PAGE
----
We’re already back in civilization, but before I leave our boondocking dreams behind I thought I’d do a quick little post on some of the most useful items we own for camping in the wilds.
A little history first though…we discovered boondocking in our very first year, but didn’t really do any of it in earnest until our 2nd year on the road. The more we do it, the more we get addicted to it. Who doesn’t want to camp with miles of gorgeous, open nature right outside the door? And of course the cost can’t be beat. Between public campgrounds, workamping and boondocking we’ve reduced our camping fees to ~$10/night this year, without any particular discounts. How’s that for a good RV budget?
Now there are many items use regularly for camping off-grid. Without a doubt adding 600 Watts of solar power was the very biggest (and most enjoyable) mod we did to the RV for boondocking, but that’s a pretty big ticket item. Here’s some of the smaller ones:
1/ Lynx Levelling Blocks
It’s a rare deal for us to find a totally level boondocking site. Often we’ll drive some bumpy roads to get out in the wilds and the sites will be just as rough. In these cases we rely on our handy dandy Lynx Levelling Blocks. I am always amazed that these cheap plastic blocks can handle our 33,000 lb beast, but it’s been 3 years and they’re still going strong! We have 3 sets and use them almost everytime we boondock. We also have 8 pieces of pressure-treated 4×6 wood blocks (cut from a longer piece) that we use under the jacks so they don’t sink. Cheap to make and super-easy to use. We don’t go anywhere without them.
Related Post -> Supporting And Levelling the RV
2/ Electric-Free Propane Heater
When it’s really chilly outside there’s no better way to cozy up than a nice heater in the rig. We’ll turn on the big RV furnace when it gets really cold, but it’s kind of noisy & does draw ~8-10 amps of battery power to run. For the majority of our hanging time we prefer the versatility of the Mr. Buddy Propane Heater (there is also this smaller size). We always crack 2 windows (for through air-flow) and only ever use it while we’re awake, but we just love it! We can move & place it anywhere in the RV, and if we run it on low setting we get ~8 hours of good heat from 2 small 1lb bottles. Some RVers prefer the fancier Wave 6 Catalytic Heaters (or, the larger Wave 8 size) and will mount them permanently inside the rig. Either way, an electric-free heater is an awesome addition for boondocking and we wouldn’t be without it.
Related Post -> Lessons in Cold-Weather Dry-Camping = Our Sierra Nevada Week-end
3/ Reflectix Insulation
During our very first cold-weather camping experience we very quickly discovered our windows were massive cold leak-points. Last year we installed MCD shades which have helped somewhat, but by far the cheapest and easiest mod we’ve ever done is buy a big old roll of double-thick Reflectix (for large RV windows I highly recommend the taller 48-inch size. For vans and smaller vehicles you can use the shorter 24-inch size) and cut-out internal covers for all our windows. What a difference! We use these babies both for heat & cold, and wouldn’t live without them. They take a bit of space to store, but they are totally worth it.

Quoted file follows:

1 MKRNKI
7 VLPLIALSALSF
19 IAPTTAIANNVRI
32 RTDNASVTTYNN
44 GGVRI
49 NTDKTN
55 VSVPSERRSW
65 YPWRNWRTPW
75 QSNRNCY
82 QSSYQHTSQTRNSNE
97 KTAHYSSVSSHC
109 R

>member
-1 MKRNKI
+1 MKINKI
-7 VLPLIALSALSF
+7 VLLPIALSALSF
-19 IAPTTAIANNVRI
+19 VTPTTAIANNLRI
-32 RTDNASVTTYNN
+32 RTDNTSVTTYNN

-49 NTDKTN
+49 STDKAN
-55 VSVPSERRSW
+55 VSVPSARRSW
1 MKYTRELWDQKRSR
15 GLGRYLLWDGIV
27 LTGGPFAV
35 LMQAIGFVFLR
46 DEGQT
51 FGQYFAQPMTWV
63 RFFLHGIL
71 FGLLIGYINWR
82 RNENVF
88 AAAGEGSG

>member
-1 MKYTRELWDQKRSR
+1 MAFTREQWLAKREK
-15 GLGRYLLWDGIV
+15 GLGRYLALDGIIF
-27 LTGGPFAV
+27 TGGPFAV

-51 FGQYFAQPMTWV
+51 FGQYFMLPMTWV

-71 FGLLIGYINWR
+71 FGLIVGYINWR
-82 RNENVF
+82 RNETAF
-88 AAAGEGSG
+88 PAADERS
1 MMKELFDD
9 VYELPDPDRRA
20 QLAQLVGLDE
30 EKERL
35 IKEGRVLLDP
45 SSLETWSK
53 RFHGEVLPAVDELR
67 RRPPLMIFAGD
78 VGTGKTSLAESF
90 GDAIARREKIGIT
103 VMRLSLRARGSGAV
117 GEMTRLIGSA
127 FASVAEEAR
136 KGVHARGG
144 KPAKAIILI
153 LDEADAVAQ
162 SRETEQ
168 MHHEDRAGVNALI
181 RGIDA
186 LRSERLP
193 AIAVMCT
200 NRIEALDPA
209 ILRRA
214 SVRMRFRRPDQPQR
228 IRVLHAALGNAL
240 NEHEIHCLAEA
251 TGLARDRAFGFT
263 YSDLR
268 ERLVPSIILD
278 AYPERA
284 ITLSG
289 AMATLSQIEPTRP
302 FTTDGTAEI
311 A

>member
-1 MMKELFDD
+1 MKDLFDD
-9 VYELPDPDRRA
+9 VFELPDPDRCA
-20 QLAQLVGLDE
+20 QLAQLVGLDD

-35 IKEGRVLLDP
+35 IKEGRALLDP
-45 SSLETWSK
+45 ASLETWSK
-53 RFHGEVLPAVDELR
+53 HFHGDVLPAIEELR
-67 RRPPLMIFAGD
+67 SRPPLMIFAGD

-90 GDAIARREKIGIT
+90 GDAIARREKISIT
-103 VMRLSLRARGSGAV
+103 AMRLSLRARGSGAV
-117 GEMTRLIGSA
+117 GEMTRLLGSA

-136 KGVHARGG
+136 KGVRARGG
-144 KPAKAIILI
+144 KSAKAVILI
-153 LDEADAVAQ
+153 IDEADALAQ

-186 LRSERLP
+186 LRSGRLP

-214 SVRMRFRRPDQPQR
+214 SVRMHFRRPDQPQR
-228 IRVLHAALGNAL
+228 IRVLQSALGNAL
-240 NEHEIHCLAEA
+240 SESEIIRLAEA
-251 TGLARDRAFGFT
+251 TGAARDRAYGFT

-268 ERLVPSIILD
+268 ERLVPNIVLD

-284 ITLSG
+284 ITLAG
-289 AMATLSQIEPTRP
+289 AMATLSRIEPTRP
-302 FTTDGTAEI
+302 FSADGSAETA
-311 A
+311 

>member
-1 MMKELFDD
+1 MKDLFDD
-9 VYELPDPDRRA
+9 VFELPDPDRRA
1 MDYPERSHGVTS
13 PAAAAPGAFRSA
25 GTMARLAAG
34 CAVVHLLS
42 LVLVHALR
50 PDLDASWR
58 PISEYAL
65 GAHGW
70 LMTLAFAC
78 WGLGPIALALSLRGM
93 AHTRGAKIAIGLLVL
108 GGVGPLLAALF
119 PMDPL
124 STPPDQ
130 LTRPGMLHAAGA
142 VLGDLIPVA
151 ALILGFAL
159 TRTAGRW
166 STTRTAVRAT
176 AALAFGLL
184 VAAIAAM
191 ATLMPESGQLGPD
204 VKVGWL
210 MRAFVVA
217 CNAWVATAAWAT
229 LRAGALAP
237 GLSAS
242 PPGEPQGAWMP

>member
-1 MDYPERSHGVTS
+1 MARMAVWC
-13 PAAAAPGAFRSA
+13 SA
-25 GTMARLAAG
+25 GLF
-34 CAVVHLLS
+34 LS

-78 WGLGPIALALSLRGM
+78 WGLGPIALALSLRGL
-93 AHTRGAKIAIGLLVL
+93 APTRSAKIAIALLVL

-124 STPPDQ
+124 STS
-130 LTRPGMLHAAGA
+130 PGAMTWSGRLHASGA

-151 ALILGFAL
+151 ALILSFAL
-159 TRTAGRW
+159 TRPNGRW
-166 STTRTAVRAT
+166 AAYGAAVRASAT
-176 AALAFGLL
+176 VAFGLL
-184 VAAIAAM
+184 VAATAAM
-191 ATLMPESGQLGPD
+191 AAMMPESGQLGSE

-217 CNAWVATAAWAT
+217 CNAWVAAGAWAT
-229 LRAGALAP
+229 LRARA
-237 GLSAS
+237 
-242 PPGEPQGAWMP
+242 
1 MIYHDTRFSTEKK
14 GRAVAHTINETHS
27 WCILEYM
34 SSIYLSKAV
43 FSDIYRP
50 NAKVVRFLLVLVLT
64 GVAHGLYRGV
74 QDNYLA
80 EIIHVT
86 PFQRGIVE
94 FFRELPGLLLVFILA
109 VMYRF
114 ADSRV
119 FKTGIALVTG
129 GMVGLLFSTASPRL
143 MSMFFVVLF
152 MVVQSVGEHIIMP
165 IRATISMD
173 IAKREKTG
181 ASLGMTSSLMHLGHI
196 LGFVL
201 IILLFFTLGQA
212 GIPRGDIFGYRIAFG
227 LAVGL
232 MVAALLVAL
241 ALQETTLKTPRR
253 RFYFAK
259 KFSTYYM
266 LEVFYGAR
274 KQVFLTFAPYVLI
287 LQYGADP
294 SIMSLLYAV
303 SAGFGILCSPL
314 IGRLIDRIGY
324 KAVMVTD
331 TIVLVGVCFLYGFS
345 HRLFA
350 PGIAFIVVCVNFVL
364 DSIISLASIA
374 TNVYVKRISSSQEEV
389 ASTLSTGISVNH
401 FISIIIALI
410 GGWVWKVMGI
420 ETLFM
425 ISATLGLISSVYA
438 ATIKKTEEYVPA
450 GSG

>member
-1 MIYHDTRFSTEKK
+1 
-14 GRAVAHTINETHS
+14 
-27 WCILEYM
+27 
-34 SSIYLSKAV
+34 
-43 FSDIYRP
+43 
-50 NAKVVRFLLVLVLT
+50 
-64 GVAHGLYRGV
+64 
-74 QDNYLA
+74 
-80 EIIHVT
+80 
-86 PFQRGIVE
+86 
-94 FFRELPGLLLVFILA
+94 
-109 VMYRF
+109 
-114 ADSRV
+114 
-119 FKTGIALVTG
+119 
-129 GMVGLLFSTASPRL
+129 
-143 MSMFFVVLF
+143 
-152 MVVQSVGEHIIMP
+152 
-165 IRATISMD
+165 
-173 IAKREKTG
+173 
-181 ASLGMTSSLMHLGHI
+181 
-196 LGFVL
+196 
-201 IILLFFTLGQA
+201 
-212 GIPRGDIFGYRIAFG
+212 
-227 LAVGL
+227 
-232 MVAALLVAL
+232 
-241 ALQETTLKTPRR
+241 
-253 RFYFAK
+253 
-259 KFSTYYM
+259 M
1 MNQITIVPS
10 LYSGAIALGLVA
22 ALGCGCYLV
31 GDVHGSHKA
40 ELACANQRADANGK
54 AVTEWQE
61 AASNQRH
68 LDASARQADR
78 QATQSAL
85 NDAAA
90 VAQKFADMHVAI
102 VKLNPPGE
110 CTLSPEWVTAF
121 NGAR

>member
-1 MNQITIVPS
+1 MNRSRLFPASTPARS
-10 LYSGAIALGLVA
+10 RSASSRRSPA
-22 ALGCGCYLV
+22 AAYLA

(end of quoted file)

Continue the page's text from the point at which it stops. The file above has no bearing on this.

Related post: Sweeet Boondocking & Cool R-Values -> Handy Insulation for RVers
4/ LED Lights
Although LED lights are not exactly a necessity for boondocking, they cut down on power draw by a massive factor of around 10 which is a real bonus for battery-conservation. And besides, they are techie cool! I wrote a detailed post about LED lights a while back explaining what to look for in terms of lumens, color temps and such. A few of our original G4 LED’s have burnt out since we bought them, but the rest are still going strong, plus prices have come down considerably since we originally converted in 2011. Many RVers will buy “in bulk” from eBay (very cheap, quality can he hit or miss), but I prefer to buy from some of the local retailers listed in my LED post. Either way, if you live off your batteries alot, they’re a mod you won’t regret.
Related post: Boondocking Made Easy -> LED Lighting
5/ Portable Water Container
With tight conservation we can last up to 3 weeks on our 100 gallon water tank, but it’s nice to have the flexibility of getting external water on those days when we want to let loose a little (water-wise that is). For that purpose we have a cheap 5 gallon Coleman water jug which we keep in the car and fill up when we can. It’s light, it dispenses easily and if we use it for most of our drinking/tea water we save quite a bit on the main tanks.
Related Post -> Going “Water-Green” = Conserving Water on the Road
There are other fun boondocking mods we’ve done such as switching to a water-saving Oxygenics showerhead, adding more 12V outlets and converting to an LED TV, but the 5 items above are the “core” of our “beastly” boondocking items. That’s about it from me. Got any favorites of your own?
P.S. A few Amazon links in this post. If you love ‘em, feel free to use ‘em and we’ll get a few cents in gas. Share the love, baby
Where Are We Today?Point Hudson Marina, Port Townsend, WA
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